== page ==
It is better to have a shorter list, and a feeling of accomplishment when it is complete.

3.Break tasks down into smaller steps, and be as precise as possible

One of the biggest problems with to-do lists is not being able to tick things off, because even when you do something, the task is still not finished. This leads to a sense of frustration, because you keep adding things to your list, but never ticking them off.

Research also shows that vague tasks make us more likely to procrastinate.

It is therefore important to be as precise as possible, and break tasks down into smaller steps, especially in your daily or weekly list.

You should also focus on the things that you need to do, rather than where someone else is currently responsible.

For example, instead of saying “Sort tax return”, break it down further. Start with “Gather together information needed for tax return”, then move on to “Check online access”, “Complete all personal information on tax return form”, and/or “Send information to accountant”. Because these are easier to manage, you are more likely to do them.

Keeping the overall end-point in mind

It is, of course, important to make sure that the overall target, for example, of submitting your tax return, does not get lost.

You can get round that by making sure that you write the next step on your overall list as you tick each previous step off.

4. Keep your list up to date

One of the most important tasks each day or week is to think about what you need to do in the next period. Taking time to plan, and particularly to review your overall list and make sure that you move jobs from there to your daily or weekly list as they become urgent, means that you will not forget to do anything on the overall list.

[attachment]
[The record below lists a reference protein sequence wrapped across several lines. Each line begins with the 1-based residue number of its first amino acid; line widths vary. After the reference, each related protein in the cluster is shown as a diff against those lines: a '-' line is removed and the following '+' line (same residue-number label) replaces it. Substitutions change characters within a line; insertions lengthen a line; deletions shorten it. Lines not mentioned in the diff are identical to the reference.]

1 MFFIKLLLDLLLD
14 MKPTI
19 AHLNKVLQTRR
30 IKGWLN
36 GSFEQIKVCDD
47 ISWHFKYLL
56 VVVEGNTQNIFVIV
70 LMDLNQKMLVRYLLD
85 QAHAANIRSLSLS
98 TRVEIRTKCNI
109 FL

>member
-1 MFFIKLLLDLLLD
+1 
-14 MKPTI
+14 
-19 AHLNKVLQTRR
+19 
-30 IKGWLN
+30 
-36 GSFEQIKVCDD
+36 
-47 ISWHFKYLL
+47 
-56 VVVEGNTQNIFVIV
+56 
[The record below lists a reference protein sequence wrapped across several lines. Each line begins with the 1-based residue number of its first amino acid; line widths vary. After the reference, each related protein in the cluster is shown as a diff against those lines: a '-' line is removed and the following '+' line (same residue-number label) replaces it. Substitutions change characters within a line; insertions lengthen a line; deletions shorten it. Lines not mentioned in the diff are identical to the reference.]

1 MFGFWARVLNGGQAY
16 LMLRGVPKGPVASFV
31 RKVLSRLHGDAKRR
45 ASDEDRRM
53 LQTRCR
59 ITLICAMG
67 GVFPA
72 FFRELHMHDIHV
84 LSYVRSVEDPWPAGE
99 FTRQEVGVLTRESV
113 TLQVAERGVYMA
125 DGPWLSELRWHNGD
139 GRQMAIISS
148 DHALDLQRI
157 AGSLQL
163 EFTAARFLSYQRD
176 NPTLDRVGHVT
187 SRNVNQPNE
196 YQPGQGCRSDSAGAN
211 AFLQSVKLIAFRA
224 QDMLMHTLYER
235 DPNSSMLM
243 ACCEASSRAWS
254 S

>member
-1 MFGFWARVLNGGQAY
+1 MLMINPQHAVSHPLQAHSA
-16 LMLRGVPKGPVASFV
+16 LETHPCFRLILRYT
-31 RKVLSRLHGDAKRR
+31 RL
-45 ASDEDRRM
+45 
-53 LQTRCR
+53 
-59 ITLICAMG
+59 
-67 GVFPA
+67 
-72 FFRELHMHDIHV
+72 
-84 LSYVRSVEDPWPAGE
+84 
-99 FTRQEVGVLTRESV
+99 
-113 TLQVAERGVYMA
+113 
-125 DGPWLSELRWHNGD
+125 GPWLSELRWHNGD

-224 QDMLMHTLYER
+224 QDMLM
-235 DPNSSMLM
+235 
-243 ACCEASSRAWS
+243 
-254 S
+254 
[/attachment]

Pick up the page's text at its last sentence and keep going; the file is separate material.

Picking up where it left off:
The time you take to do this need not be more than about five minutes each day, if that.

You should also check your overall list and remove anything that you realise that you have no intention of doing. This might be because you no longer want to do it, or because the time is past.

Make your list work for you

Perhaps the most important thing to remember is that your list should work for you, not the other way round.

It is a tool, not your master.

The best way to learn to write a to-do list, in practice, is to try things out, and find out what works for you.

In this article, there are several examples showing various ways to write text to a file. The first two examples use static convenience methods on the System.IO.File class to write each element of any IEnumerable and a string to a text file. The third example shows how to add text to a file when you have to process each line individually as you write to the file. In the first three examples, you overwrite all existing content in the file. The final example shows how to append text to an existing file.